Down Not Much Memory Lane; OLDEST WORKING BRIT COMPUTER IS BROUGHT BACK TO LIFE IN KENT SHED
Byline: EUAN STRETCH firstname.lastname@example.org
ONE of the world's oldest computers has sparked back into life after being re-booted by two scientists in a garden shed.
And although it looks like the nerve centre of a huge hi-tech network, these bulky machines actually make up just a single computer, an old ICT 1301 mainframe lovingly referred to as Flossie.
Rod Thomas and Roger Holmes have spent 10 years breathing life back into five-ton Flossie, which cost a PS250,000 in 1962.
And technology has whizzed by since then - you would need over four million Flossies just to match the same storage capacity of today's basic 8gb smartphone.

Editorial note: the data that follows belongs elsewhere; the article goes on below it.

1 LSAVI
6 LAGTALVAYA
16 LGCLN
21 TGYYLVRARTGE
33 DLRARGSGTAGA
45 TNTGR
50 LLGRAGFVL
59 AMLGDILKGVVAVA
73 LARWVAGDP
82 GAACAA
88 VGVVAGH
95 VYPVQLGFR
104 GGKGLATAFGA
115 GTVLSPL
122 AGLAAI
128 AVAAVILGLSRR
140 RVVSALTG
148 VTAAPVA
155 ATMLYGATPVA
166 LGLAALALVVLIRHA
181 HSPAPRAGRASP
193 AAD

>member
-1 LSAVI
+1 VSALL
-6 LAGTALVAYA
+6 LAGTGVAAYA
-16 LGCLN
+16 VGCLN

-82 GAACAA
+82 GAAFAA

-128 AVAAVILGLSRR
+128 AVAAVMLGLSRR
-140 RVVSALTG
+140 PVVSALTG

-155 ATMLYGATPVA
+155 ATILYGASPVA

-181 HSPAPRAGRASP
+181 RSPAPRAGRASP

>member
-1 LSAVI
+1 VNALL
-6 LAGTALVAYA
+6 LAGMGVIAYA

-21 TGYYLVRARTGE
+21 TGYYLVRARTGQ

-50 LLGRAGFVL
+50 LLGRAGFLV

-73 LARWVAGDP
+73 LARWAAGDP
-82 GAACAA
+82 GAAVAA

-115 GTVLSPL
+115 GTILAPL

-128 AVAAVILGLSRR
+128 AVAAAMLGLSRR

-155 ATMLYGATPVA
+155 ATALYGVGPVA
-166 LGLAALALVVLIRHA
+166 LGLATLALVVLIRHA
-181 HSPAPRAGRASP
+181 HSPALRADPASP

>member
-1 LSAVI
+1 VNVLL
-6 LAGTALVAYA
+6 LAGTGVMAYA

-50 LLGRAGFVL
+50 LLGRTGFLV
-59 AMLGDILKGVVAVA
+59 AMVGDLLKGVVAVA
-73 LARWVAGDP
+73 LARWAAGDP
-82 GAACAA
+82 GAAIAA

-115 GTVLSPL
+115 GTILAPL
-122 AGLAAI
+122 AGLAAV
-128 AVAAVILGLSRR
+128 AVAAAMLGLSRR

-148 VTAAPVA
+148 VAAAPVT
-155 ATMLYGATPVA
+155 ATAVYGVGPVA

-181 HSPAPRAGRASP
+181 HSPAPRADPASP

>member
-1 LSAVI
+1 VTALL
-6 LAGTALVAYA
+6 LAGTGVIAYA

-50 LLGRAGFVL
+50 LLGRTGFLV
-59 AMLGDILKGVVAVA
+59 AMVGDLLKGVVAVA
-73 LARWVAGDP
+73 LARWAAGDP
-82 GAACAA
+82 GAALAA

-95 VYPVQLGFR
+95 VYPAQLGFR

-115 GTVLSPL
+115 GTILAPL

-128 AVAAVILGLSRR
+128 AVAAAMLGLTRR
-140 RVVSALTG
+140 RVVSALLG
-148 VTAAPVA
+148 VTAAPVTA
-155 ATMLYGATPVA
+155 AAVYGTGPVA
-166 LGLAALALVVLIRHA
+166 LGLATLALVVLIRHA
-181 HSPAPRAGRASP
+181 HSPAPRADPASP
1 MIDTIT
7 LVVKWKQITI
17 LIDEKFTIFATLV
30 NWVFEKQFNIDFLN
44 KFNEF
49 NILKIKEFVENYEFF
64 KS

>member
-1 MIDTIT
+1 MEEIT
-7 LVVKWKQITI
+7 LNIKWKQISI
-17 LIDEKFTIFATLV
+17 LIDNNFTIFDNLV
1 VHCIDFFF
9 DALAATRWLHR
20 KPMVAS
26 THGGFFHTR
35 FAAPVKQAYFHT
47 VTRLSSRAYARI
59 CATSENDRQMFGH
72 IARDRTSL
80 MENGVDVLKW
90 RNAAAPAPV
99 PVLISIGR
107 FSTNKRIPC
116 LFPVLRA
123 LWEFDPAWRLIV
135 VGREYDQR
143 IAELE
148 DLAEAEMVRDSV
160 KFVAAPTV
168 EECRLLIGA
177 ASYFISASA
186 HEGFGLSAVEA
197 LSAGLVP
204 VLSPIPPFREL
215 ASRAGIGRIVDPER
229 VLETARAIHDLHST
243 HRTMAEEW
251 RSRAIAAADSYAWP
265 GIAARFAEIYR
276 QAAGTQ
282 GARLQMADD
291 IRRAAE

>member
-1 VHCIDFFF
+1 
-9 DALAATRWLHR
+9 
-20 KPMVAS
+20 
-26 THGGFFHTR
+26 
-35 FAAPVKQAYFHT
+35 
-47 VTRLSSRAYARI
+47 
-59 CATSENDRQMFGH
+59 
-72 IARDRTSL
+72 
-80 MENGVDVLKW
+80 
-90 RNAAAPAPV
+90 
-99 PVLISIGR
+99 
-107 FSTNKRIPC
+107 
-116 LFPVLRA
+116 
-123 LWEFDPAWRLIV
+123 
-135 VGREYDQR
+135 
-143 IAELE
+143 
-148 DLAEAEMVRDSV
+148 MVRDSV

Despite its 25 square foot size, Flossie's 16,000 transistors and 4,000 logic boards only result in a puny 2kb memory and 1mhz processing speed - all of which can now fit on a couple of modernday 10mm silicon chips. Mr Thomas, 67, and Mr Holmes, 59, now face the painstaking task of using 27 reels of magnetic tape and 100,000 punch cards to recover software on the computer, which is currently …
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Publication information: Article title: Down Not Much Memory Lane; OLDEST WORKING BRIT COMPUTER IS BROUGHT BACK TO LIFE IN KENT SHED. Contributors: Not available. Newspaper title: The Mirror (London, England). Publication date: October 20, 2012. Page number: 31. © 2009 MGN LTD. COPYRIGHT 2012 Gale Group.
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